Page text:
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CPS Hunger Games: 2017

February 8, 2017

Things are bad here in Chicago. They are bad less because of trumped up news about crime and policing (problems which most certainly exist), but because of a terrible ideological environment. The bad ideas circulating in our discursive air have fed a terrible political situation. The consequences lie heaviest on the arena of public education. Recent CPS revenue problems, and subsequent budget cuts, have fostered a real life, on-the-ground Hunger Games situation among our schools.

As of the latest round of cuts, instituted earlier this week, the school with which I’m most familiar, Swift Elementary, lost $35,673 from the *last* bit of money we had for non-labor expenditures. The rest of our $5,561,315 budget goes for labor (teachers and staff). And we already cut staff last year. Swift now has absolutely no money for supplies, extracurriculars, and after-school programs. We are now unable to make regular end-of-year book purchases (i.e for next year’s workbooks).

The situation has gotten so dire that I’m now thinking of our public school as a pseudo-private institution that needs a full-time fundraising staff—an Alumni Relations and Development office to scare up funds.

To make matters more frustrating, the cuts come amidst legal (and just) mandates to educate students with IEPs and 504 plans. The past two rounds of cuts necessitated the reallocation of a teacher to special education, which resulted, after a game of musical chairs, in our first graders losing one of their three teachers. This means three classrooms of 20 each became two with 30 students. All of this is happening midyear. There’s no way this discontinuity is good for our impressionable six-year-olds. This also sets up hard feelings and potential squabbles between parents about the internal allocation of funds.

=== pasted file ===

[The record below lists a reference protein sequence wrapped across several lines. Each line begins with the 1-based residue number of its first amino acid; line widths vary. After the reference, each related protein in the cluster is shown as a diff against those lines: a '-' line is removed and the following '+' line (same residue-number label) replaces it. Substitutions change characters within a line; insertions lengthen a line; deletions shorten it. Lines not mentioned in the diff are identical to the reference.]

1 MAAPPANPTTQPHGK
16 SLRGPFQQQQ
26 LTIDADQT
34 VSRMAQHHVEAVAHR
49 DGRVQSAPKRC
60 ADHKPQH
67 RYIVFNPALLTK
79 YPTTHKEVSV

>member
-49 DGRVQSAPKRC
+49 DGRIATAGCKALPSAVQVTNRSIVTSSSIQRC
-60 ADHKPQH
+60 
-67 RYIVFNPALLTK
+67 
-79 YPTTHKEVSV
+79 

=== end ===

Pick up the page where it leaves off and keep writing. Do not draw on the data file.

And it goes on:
What makes all of this suck even more is that it’s self-inflicted. Neither the City of Chicago nor the State of Illinois are allocating enough money to cover the bare minimums. Governor Rauner is holding CPS hostage until ideological demands about teacher pensions and school choice are met. (He’s a DeVos supporter.) Both entities have enough monies overall, but neither are prioritizing our schools. I know first hand that we don’t have expenditure issues. No teachers or principals are getting rich. Few schools in the city have the structural amenities enjoyed at suburban schools. Chicago could have schools as nice as the suburbs, but our political leaders won’t prioritize schooling over tax breaks to businesses, feeding the TIF funds, and allocating for expensive projects, such as the forthcoming DePaul basketball arena in the South Loop.

The result is that all public schools are now forced to go, hat in hand, to businesses and parents for necessary assistance. But public schools are not equipped with development staff. This means that parents, teachers, and staff must solicit donations for fundamental needs. This is not about raising money for lavish field trips or unusual programming.  (Interested parties can make donations to Swift here, via the connected PayPal account.)

I’m a Swift parent with two children in our school. We’re involved.  I’m the chair of our Local School Council (LSC). My spouse volunteers a great deal of time with Swift’s Parent Advisory Council (PAC). We’re neither spectators nor school shoppers. We don’t expect public schools to function like consumer goods (where “choice” reigns). Swift is our neighborhood school. It’s a vital part of the local community. The success of the school depends on involvement from people like us—but also on adequate funding.

We know our hardworking teachers, staff, and administrators. We know our parents. We know the school grounds and the neighborhood. The Swift family deserves better. Our schools shouldn’t be isolated communities competing with each other for funds made scarce for ideological reasons. No school should have to exist in a real-life Hunger Games environment.

Thanks for listening. I apologize for any incoherence above. I’m writing out of a deep, ongoing frustration with so many things related to public education, CPS, and our local, state, and national political climate. It’s just so depressing. – TL


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